This proved impractical owing to difficulty in filling in spare time. 5 hr day instituted with special orders to instructors to watch for signs of exhaustion.

Loss of interest

Tending to stand about

Slowness on hills

Excessive falling

Lack of progress

6. Instruction

Stress uniformity

Variety

Choose gentle slopes at first to avoid excessive falling. Too many falls means loss of confidence.

Mon 1 Feb 1943 5hrs

A beautiful day. I took the advanced class on to a southern slope, which we proceeded to stamp out a good practice slope. We spent the morning doing snow plough turns and learning to run up a counter slope & from beaten into hard snow by adopting the Telemark position.

In the afternoon I set out a slalom which the class enjoyed tremendously. The mountains looked wonderful today after the new snow. The new programme is definitely good. The new boys are full of beans this evening & singing & whistling in the passages. The last intake but one were dead tired & silently crept into bed at the end of each day.

Tue 2 Feb 1943 5 1/2

Slalom all a day.

[blank days]

Fri 5 Feb 1943

Lesson on instructing from Jimmie. His demonstrations are a pleasure to watch. We spent the morning on a steep hill in a fog. In the afternoon the weather cleared & I slalomed.

Sat 6 Feb 1943

Took the advance class up the col. It was very warm on top by the hut as we sat in the sun sheltered from the north wind & ate our lunch. The 20 men took 2 hrs to 3 hrs to do the climb of 3000 ft. The snow was unbreakable crust rain having fallen last night. Such snow would be favourable for moving loads & establishing camps owing to the ease of movement, accessibility of steep places & absence of tracks. Unfavourable to attack owing to mobility of foot soldiers on such snow (which reduces skiers advantage & second the noise made by the skis which would give warning of presence of skiers at a distance up to a mile.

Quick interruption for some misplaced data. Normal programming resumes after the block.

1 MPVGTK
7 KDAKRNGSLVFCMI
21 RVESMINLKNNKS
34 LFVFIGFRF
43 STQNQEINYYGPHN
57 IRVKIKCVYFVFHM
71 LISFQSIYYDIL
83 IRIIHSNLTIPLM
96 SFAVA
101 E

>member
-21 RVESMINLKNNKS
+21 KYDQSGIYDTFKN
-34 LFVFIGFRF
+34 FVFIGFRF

A singsong in the evening: very poor & lecherous. Only bright spot was the Greeks who sang well.

 

Sun 7 Feb 1943

Went up the col with Philips & *Stormonth Darling I was a beautiful, but cold at the hut owing to west wind. The Italian altimeter Brown gave me yesterday is extremely accurate. With the aid of such an instrument one can work on a single bearing in mountains. On the way up we collected some data about climbing times.

 

Mon 8 Feb 1943

Snowing. Wind & fog. Visibility 100M. Practised marching on a map reference by means of compass bearing & "conuntina"* method. V successful. Class showed sound knowledge of map reading & compass work.

Tue 9 Feb

Camped in crater up to False Crest in morning. Practised map reading & estimation of distance & position with use of altimeter.

Wed 10 Feb 1943

Returned from camp. Rest in afternoon.

Thu 11 Feb 1943

Patrols to Hadeth & Harroun. 18 & 21 Km in 4 1/2 hrs. Climbed Toum ed Dib. Lovely view from summit.

Fri 12 Feb 1943 Rest

Sat 13 Feb 1943 Up col in fog

Sun 14 Feb 1943 Rest

Mon 15 Feb 1943

Advanced training test. Beautiful weather. Climb 3000 ft 4 Km with 25 Kg loads in 2 hrs 45 & descended in 26 mins

Tue 16 Feb 1945

Practised tactical formations above False Crest. Slalomed in afternoon.

Wed 17 Feb 1943

Advanced training test. Difficult conditions. Blown snow on crust & ruts. Advanced class put up an excellent performance 41 went up col from hotel in 1 hr 30 min. Time allowed 2h 35

Rest in afternoon.

Thu 18 Feb 1943